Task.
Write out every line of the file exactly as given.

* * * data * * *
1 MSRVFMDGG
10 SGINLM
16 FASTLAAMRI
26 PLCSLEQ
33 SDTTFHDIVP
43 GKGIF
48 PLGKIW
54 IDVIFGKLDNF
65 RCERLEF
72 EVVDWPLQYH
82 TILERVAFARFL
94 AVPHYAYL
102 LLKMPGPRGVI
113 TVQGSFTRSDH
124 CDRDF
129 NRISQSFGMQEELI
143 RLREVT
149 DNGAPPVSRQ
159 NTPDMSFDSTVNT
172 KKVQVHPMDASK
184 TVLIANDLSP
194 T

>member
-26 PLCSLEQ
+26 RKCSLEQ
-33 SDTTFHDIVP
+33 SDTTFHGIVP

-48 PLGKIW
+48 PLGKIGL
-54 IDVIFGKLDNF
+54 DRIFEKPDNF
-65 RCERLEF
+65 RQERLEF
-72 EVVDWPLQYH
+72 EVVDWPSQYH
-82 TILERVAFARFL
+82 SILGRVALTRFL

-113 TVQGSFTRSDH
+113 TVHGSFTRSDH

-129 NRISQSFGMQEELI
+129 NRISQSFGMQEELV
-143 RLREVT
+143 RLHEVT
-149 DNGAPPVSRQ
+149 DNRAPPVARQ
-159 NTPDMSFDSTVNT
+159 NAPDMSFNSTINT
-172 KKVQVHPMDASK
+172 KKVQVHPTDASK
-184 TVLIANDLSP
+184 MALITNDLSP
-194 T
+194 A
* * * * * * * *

1 MSRVFMDGG
10 SGINLM
16 FASTLAAMRI
26 PLCSLEQ
33 SDTTFHDIVP
43 GKGIF
48 PLGKIW
54 IDVIFGKLDNF
65 RCERLEF
72 EVVDWPLQYH
82 TILERVAFARFL
94 AVPHYAYL
102 LLKMPGPRGVI
113 TVQGSFTRSDH
124 CDRDF
129 NRISQSFGMQEELI
143 RLREVT
149 DNGAPPVSRQ
159 NTPDMSFDSTVNT
172 KKVQVHPMDASK
184 TVLIANDLSP
194 T

>member
-26 PLCSLEQ
+26 RKCSLEQ
-33 SDTTFHDIVP
+33 SDTTFHGIVP

-48 PLGKIW
+48 PLGKIGL
-54 IDVIFGKLDNF
+54 DRIFEKPDNF
-65 RCERLEF
+65 RQERLEF
-72 EVVDWPLQYH
+72 EVVDWPSQYH
-82 TILERVAFARFL
+82 SILGRVALTRFL

-113 TVQGSFTRSDH
+113 TVHGSFTRSDH

-129 NRISQSFGMQEELI
+129 NRISQSFGMQEELV
-143 RLREVT
+143 RLHEVT
-149 DNGAPPVSRQ
+149 DNRAPPVARQ
-159 NTPDMSFDSTVNT
+159 NAPDMSFNSTINT
-172 KKVQVHPMDASK
+172 KKVQVHPTDASK
-184 TVLIANDLSP
+184 MALITNDLSP
-194 T
+194 A